Getting to the Heart of Major-Gifts Giving
It’s at these moments that you need to pause and reflect. You have a relationship with these donors. They’ve worked hard for what they’ve earned, and they happen to believe in your mission. You have a responsibility to love them like they love you.
So what does that look like in the real world? Here’s what it doesn’t look like: You come to work lifeless. Every employee around you has that look in his or her eyes — boredom, purposelessness, fatalism. “What am I doing here?” you ask yourself.
Good question. What are you doing? If you’re an organizational leader or manager and you see this zombie-like state among your colleagues — and in yourself — there’s great cause for concern.
If you’re surrounded by people who seem proud that they’re “in control of their emotions” or that they “never cry or express feelings,” you might want to run for the door. Lack of passion in an organization, and especially in a major-gifts
program, can be deadly.
Key signs your organization lacks passion
- Leaders aren’t really excited about what the organization does. In fact, not many employees are either. People are there more for the money than the cause.
- There’s no clear purpose.
- No one talks about the people who benefit from the organization’s work. Instead, they talk about themselves.
- Managers and leaders are more focused on process than on doing good.
- There’s no overarching vision for the organization.
- There is a noticeable sense of ambiguity and an absence of flexibility. Everything is in a nice, little box and very predictable. Out-of-the-box thinking is discouraged.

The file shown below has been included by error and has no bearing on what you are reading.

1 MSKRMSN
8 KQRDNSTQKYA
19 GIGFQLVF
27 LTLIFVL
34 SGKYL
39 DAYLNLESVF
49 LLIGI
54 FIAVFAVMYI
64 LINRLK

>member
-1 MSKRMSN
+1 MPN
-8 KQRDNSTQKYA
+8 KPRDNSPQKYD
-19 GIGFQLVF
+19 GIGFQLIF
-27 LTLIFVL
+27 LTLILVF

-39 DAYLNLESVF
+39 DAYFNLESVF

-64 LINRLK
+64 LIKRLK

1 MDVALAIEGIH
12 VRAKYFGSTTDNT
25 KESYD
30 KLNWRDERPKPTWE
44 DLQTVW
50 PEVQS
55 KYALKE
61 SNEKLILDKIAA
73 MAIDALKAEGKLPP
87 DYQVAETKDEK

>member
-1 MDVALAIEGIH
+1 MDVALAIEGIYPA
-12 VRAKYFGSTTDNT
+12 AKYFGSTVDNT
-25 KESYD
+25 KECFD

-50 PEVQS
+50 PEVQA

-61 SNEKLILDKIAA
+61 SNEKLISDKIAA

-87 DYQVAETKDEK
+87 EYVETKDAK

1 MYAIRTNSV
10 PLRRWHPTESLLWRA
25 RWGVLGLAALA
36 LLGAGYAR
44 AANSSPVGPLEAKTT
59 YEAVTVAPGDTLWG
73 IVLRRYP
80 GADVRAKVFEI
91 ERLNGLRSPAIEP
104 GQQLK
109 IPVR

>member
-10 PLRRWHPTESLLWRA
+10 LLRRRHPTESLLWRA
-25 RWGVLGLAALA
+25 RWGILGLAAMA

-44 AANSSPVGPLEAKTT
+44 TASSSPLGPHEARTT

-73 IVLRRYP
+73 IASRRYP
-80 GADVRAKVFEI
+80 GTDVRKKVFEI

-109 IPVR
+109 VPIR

- The corporate culture is not supportive. Having fun isn’t encouraged.
- There’s a lot of turf protection and lack of cooperation.
Well, that’s not a pretty picture. What a restrictive, soul-sucking environment! If this sounds a bit too much like your organization, and you’re in a position to make changes, here are some ideas.
If you’re hanging with Richard it won’t be long before you’ll be laughing.
He always finds something funny in everything. But when the conversation is about people, their money and giving, you’ll find a deeply caring counselor who helps donors fulfill their passions and interests. Richard believes that successful major-gift fundraising is not fundamentally about securing revenue for good causes. Instead it is about helping donors express who they are through their giving. The Connections blog will provide practical information on how to do this successfully. Richard has more than 30 years of nonprofit leadership and fundraising experience, and is founding partner of the Veritus Group.
Jeff Schreifels is the principal owner of Veritus Group — an agency that partners with nonprofits to create, build and manage mid-level fundraising, major gifts and planned giving programs. In his 32-plus year career, Jeff has worked with hundreds of nonprofits, helping to raise more than $400 million in revenue.